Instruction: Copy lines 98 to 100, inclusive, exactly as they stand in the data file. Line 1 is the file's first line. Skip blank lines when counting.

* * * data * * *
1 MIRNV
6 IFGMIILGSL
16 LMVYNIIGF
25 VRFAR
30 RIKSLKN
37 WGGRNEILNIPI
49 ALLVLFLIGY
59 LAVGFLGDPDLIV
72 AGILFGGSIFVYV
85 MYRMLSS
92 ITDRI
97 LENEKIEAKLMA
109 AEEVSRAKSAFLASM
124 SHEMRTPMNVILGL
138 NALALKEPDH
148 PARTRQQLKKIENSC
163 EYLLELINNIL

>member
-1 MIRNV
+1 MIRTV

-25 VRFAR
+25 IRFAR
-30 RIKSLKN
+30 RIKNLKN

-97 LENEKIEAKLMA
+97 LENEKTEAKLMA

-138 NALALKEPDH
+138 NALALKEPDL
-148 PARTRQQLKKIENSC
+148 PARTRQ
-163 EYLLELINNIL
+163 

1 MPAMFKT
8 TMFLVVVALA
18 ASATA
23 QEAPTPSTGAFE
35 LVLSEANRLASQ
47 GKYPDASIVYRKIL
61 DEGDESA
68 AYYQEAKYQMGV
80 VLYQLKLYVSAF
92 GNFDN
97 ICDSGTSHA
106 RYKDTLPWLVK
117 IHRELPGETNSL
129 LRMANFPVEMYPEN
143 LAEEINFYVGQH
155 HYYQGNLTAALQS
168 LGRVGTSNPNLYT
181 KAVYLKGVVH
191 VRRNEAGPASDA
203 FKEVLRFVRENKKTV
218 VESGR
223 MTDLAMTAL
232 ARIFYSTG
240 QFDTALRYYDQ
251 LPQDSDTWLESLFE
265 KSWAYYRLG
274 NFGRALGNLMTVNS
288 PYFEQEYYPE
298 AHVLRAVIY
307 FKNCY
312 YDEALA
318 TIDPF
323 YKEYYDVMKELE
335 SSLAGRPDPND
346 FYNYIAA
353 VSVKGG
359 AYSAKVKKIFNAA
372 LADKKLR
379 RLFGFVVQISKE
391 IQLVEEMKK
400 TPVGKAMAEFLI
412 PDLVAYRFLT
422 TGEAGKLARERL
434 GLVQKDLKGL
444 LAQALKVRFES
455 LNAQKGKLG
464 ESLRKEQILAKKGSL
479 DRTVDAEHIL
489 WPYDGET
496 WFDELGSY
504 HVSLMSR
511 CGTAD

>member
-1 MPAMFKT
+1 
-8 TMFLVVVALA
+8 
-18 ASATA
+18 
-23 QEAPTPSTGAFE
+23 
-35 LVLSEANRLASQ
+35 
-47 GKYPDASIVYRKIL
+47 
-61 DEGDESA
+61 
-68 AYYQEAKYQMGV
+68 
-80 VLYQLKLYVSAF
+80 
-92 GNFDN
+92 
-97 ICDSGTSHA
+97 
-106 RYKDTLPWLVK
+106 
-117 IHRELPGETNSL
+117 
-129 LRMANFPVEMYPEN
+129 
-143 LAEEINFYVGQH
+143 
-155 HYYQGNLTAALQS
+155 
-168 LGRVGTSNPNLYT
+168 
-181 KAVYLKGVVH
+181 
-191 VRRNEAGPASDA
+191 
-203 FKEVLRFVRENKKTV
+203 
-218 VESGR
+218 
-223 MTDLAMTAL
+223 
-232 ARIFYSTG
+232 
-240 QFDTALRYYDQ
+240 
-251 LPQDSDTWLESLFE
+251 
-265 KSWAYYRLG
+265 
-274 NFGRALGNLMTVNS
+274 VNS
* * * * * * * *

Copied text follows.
-61 DEGDESA
+61 
-68 AYYQEAKYQMGV